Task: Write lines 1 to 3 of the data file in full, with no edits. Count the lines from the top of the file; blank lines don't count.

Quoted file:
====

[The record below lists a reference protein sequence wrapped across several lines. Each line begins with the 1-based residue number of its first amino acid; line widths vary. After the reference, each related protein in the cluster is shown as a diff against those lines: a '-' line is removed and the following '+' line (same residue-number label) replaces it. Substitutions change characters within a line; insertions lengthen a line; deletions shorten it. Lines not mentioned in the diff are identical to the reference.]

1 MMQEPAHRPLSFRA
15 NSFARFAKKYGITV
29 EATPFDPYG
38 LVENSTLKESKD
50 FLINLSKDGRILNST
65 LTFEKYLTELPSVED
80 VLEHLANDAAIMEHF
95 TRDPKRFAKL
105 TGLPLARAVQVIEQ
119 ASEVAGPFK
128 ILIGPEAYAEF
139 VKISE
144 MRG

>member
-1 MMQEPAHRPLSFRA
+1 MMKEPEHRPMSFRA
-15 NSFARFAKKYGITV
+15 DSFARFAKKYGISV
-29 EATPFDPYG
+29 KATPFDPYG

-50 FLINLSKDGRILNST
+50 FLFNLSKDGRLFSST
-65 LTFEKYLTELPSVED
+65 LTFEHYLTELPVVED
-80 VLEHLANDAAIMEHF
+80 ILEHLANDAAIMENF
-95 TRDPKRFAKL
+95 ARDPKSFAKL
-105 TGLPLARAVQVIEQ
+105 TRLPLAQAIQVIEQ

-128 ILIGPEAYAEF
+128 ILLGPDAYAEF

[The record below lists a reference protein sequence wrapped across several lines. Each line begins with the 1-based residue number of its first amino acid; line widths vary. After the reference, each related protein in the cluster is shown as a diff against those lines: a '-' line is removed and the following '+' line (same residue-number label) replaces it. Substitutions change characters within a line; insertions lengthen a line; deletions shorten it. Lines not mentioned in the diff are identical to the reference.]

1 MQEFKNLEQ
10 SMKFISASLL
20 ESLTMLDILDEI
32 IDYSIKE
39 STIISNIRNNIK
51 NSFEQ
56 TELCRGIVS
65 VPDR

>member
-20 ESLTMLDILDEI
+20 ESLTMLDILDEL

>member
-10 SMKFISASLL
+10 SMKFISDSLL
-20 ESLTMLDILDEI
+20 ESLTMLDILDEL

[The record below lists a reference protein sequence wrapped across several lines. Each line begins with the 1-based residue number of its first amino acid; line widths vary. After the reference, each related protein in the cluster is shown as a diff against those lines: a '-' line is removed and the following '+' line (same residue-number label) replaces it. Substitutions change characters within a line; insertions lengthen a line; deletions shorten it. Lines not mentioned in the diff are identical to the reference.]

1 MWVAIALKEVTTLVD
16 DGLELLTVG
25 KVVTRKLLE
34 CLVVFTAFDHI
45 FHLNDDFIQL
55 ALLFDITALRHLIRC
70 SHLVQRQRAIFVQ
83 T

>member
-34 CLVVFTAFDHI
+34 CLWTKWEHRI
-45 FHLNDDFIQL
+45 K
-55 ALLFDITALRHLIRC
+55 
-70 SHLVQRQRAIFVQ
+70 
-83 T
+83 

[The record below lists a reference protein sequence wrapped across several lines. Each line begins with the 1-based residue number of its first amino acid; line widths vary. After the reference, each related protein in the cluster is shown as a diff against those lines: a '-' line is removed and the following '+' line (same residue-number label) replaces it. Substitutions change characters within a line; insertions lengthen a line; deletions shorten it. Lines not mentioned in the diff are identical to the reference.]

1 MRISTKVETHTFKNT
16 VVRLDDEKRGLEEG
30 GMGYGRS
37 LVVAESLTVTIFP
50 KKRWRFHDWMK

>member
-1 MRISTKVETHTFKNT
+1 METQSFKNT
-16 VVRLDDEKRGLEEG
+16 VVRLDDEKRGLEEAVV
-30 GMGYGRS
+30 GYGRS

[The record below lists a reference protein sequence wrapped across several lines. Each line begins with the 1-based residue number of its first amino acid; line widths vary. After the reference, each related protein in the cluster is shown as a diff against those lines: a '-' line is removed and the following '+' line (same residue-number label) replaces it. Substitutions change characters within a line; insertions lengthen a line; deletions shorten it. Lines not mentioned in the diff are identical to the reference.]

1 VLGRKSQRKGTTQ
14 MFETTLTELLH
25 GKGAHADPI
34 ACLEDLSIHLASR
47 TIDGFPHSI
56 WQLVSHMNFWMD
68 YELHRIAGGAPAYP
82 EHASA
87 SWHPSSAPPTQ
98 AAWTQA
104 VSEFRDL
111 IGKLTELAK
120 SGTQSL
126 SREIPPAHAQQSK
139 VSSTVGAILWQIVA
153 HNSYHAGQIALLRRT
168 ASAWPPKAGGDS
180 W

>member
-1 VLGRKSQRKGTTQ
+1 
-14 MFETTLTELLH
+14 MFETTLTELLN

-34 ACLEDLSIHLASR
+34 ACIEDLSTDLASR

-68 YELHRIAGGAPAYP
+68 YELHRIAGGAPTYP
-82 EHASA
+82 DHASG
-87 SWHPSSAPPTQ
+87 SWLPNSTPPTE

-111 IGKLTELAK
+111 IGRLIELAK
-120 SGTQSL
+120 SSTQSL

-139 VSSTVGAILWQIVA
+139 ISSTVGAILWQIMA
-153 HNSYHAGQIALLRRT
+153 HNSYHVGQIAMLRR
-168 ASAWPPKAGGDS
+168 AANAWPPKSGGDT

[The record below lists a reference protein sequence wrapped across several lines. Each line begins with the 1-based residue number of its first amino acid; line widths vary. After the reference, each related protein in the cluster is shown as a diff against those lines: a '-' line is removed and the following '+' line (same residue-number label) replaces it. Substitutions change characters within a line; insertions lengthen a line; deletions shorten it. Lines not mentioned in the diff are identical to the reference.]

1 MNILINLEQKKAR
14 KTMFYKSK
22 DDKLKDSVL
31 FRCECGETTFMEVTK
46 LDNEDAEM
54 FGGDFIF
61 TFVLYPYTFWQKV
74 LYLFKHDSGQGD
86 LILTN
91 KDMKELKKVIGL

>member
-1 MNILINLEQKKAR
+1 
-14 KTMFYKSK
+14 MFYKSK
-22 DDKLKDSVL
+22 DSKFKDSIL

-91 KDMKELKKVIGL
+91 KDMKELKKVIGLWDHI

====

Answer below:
[The record below lists a reference protein sequence wrapped across several lines. Each line begins with the 1-based residue number of its first amino acid; line widths vary. After the reference, each related protein in the cluster is shown as a diff against those lines: a '-' line is removed and the following '+' line (same residue-number label) replaces it. Substitutions change characters within a line; insertions lengthen a line; deletions shorten it. Lines not mentioned in the diff are identical to the reference.]

1 MMQEPAHRPLSFRA
15 NSFARFAKKYGITV